The labor that we speak of is not one that confines itself to childbirth but rather, a central component of a mother’s sense of self and understanding of the world.
Labor recognizes the gendered subjectivity of the artist-mother by highlighting her unique struggles and often invisible work, while also considering her strength and fervor as an individual who pushes for the development her art-practice.
Both artists, Len-Len and Reynolds connect in as much as they emphasize the unacknowledged reality of the role mother-a multi-dimensional function that necessitates physical, mental, and emotional labor so crucial to the successful functioning of a family-and its reconciliation with the equally complex and challenging role of artist.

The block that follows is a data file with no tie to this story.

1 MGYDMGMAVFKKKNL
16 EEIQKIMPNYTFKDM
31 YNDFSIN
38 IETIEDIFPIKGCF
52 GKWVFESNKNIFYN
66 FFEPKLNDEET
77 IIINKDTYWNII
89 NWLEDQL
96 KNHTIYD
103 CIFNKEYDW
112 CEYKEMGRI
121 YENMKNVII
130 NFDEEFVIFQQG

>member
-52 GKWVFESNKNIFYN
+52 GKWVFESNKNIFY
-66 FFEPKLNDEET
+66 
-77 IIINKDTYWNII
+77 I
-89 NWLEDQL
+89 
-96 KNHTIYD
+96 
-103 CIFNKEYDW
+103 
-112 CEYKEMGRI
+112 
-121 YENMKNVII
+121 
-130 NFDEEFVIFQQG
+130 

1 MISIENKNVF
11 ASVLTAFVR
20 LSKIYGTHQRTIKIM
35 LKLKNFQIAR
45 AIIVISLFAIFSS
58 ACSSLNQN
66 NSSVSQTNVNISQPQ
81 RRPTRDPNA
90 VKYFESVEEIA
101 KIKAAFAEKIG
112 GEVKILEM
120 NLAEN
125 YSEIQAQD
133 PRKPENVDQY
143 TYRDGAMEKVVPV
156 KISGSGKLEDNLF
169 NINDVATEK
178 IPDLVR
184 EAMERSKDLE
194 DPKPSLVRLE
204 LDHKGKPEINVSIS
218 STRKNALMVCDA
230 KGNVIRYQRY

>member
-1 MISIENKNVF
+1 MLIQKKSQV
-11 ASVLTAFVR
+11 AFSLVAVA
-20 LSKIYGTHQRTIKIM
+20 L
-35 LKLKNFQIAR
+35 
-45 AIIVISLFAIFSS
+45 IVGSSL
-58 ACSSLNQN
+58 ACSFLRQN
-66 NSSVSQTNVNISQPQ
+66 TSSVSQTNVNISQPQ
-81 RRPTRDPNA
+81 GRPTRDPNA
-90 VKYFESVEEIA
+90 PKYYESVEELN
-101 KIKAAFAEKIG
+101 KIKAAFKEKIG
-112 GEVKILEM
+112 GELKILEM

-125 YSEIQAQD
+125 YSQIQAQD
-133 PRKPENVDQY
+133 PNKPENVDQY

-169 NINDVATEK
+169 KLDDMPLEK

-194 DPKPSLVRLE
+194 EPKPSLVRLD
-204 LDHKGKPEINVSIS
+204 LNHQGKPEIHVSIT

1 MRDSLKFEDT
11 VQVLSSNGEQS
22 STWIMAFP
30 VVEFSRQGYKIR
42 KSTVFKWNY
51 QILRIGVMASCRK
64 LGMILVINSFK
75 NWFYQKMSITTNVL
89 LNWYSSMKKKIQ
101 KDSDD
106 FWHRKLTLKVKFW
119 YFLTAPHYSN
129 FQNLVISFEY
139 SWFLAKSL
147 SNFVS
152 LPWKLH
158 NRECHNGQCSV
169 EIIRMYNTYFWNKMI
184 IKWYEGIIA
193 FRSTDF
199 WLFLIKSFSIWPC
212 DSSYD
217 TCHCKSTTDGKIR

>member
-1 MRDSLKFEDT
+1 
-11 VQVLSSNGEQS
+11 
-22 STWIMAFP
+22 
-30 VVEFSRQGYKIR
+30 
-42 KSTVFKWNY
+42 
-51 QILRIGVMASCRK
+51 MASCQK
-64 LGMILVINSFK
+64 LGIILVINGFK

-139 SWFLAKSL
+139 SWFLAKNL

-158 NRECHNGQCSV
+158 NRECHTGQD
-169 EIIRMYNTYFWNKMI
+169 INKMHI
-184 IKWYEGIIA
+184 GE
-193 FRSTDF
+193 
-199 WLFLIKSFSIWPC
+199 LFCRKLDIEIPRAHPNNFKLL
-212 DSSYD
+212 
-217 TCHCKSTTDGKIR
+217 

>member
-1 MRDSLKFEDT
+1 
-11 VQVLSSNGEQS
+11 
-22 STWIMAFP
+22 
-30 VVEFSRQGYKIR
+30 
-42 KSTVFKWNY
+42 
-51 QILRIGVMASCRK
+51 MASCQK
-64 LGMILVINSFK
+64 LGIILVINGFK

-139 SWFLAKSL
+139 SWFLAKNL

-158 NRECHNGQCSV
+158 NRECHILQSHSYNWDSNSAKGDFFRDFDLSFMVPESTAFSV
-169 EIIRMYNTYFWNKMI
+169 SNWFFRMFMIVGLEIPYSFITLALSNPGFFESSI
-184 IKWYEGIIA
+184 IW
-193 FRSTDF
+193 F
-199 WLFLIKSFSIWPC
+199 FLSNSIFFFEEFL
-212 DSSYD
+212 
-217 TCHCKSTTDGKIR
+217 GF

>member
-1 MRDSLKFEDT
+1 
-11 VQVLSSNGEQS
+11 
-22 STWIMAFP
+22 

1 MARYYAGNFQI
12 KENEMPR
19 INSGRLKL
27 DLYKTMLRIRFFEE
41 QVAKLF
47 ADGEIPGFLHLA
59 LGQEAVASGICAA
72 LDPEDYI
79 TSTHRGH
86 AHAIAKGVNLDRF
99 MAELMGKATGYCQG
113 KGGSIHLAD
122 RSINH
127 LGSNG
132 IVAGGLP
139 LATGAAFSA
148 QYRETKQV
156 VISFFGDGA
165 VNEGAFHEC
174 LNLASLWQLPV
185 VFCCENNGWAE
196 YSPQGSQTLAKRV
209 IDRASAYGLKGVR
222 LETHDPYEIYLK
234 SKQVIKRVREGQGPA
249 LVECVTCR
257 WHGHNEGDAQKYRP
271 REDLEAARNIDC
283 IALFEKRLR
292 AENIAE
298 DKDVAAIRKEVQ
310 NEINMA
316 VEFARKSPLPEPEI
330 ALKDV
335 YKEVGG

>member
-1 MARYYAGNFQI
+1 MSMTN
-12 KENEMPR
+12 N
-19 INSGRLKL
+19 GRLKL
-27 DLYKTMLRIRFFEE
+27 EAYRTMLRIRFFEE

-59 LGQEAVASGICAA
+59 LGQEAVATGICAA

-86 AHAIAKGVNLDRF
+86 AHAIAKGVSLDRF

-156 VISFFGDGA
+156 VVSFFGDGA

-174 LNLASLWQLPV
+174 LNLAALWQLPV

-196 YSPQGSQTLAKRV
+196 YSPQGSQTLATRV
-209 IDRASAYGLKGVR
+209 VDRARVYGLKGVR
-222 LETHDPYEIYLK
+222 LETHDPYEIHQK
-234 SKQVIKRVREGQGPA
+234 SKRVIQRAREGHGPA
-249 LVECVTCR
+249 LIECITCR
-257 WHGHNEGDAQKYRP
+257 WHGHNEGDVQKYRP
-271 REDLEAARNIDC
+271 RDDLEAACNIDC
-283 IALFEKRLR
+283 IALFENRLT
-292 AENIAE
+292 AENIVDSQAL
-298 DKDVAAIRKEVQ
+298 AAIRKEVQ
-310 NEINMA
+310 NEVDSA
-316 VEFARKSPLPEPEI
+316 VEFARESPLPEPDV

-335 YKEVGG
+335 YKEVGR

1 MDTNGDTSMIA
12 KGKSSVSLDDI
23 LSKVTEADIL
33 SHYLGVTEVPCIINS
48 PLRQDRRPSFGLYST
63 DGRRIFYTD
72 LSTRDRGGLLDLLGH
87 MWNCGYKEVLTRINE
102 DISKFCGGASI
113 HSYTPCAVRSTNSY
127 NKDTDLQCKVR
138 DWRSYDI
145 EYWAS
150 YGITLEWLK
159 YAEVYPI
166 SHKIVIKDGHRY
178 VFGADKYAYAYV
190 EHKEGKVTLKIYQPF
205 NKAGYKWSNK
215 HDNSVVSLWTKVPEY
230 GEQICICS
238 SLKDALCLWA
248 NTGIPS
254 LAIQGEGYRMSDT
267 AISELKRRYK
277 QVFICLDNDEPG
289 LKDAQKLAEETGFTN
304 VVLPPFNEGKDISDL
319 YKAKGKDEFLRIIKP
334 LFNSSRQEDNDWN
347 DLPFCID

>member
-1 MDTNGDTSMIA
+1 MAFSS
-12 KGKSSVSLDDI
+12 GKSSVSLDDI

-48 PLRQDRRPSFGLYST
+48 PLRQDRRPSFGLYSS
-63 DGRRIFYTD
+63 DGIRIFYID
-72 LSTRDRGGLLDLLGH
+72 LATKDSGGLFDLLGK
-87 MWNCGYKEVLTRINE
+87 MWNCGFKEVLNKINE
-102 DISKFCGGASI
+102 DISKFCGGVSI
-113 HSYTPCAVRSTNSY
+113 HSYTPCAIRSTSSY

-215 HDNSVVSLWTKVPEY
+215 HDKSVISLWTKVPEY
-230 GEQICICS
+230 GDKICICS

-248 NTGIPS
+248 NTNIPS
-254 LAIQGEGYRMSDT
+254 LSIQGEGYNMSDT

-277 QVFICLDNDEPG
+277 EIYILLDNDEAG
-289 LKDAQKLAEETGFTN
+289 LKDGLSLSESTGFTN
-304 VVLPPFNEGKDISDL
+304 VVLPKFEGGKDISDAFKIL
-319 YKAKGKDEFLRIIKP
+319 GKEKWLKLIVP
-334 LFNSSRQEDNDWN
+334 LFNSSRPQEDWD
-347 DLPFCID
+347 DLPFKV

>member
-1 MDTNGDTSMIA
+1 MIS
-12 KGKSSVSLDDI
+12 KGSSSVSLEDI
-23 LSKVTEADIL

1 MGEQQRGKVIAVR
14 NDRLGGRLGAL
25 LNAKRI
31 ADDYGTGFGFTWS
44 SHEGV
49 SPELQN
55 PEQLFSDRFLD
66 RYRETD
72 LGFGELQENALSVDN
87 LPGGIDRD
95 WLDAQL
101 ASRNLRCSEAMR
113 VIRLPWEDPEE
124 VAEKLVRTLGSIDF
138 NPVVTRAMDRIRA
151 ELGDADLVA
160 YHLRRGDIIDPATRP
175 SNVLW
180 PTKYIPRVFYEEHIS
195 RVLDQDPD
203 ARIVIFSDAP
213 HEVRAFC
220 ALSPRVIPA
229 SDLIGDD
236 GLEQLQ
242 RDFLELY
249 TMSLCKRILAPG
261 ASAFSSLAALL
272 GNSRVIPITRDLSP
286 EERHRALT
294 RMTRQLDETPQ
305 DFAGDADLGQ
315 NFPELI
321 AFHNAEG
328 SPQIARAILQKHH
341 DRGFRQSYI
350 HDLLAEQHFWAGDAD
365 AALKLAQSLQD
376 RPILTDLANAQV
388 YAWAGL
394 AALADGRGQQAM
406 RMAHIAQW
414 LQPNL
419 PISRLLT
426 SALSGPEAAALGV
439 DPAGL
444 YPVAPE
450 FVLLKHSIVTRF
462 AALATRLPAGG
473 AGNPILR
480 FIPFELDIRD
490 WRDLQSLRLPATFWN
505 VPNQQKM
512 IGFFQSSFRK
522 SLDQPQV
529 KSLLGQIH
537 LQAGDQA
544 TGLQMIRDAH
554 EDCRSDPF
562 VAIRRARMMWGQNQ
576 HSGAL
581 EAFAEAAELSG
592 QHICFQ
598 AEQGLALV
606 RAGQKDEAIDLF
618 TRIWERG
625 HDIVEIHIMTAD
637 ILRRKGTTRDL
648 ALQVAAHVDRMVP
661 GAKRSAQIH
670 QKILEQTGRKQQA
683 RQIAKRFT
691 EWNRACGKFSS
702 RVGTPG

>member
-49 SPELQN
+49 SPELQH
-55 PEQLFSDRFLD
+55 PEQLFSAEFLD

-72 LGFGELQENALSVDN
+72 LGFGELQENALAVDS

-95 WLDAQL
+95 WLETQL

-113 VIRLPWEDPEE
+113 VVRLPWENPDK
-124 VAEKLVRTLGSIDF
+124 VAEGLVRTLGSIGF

Creating from their personal experiences, both Len-Len and Reynolds manifest works that are intimate yet intense. United in their shared focus of healing and empowerment, the artists transcends the formal qualities of their work by actuating the motive of art-making as a way to get back to an autonomous self. Consequently, art becomes an essential activity of self- reflection and the creation of a safe space that grounds one in the present moment, allowing
for an introspection and demonstration of labor as an outward material expression of incredible love and devotion.
By giving value to the notion of creativity as a way to elevate the spirit and move past the difficulty that is labor, artist-mothers Len-Len and Reynolds achieve a better sense of accomplishment and power in their lives.